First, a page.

Zuckerberg, top Google execs back to sharing follower list publicly on Google+
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Mark Zuckerberg, Larry Page and Sergey Brin have all gone back to publicly sharing who their followers on Google+ are, a day after the three tech execs, and a few other Google employees, went private.
The moves from public to private and back to public, has shuffled and reshuffled unofficial rankings of Google+’s top 100 most popular people as tracked by the website SocialStatistics.com, which also calls itself Google+ Statistics.
The site, which is built by the Amsterdam startup Twitter Counter, announced the ranking changes in a statement Thursday:
Never a dull moment when you’re tracking Google+! Yesterday Mark Zuckerberg, along with several Google employees, closed off his profile so their numbers weren’t visible anymore. Looks like today they reversed that setting. This completely reshuffles the top 100, again.
Back on top in the rankings as the most followed person on Google’s new social network is Zuckerberg, the CEO and co-founder of Facebook, Google+’s biggest rival.
According to Google+ Statistics, the ‘Zuck’ has 184,842 followers as of Thursday afternoon. Returning to second place is Google CEO Larry Page with 94,913 followers, followed by Sergey Brin (who co-founded Google with Page) in third with 71,781 followers.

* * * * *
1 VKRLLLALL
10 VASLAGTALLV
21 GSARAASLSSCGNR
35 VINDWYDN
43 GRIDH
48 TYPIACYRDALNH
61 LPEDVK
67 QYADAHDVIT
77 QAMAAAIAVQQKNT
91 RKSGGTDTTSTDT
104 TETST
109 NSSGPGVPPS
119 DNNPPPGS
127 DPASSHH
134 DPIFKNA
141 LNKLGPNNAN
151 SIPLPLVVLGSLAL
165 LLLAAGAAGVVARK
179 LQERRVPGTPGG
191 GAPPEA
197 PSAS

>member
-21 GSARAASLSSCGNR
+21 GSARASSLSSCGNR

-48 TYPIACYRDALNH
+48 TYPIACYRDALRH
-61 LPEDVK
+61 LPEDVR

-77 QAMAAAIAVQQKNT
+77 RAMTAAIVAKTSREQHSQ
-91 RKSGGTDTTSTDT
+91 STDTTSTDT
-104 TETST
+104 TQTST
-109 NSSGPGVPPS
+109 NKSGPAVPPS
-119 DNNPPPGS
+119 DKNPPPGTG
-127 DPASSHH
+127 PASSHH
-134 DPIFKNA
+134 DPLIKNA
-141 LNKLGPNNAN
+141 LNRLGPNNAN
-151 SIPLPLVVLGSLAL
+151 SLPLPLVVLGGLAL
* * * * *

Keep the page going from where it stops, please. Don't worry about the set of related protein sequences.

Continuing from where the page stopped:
Fourth is taken up on the list by Vic Gundotra, a senior VP at Google leading Google+. Like Zuckerberg, Page and Brin, Gundotra took his followers private and returned to public sharing Thursday.
In fifth is Robert Scoble, a tech blogger, who was ranked No. 1 for about a day when the top four users changed their privacy settings to private.
It might not be too odd that Page, Brin and Gundotra would go private and then back to public with the sharing of their followers on Google+. The social network is still in an invitation-only beta testing mode. Google isn’t saying, but one could speculate that maybe the executives made the changes as part of some testing related to Google+.
But while it makes sense that Page, Brin and Gundotra would move in unison -- they’re all Google execs working on making Google+ the best product it can be before it opens to the public -- it’s odd that Zuckerberg would make the same changes in his privacy settings.
Surely, Zuckerberg wouldn’t be looking to help Google test its social network, which is looking to capture Facebook users’ time and attention. That leaves one to wonder whether the privacy changes were made purposefully, or if there might have been a bug in Google+ or Google+ Statistics’ own programming.
So far, Google and Facebook have declined to comment to the Technology blog on the Google+ Statistics rankings, but if they do add some clarification, we’ll update this post.
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-- Nathan Olivarez-Giles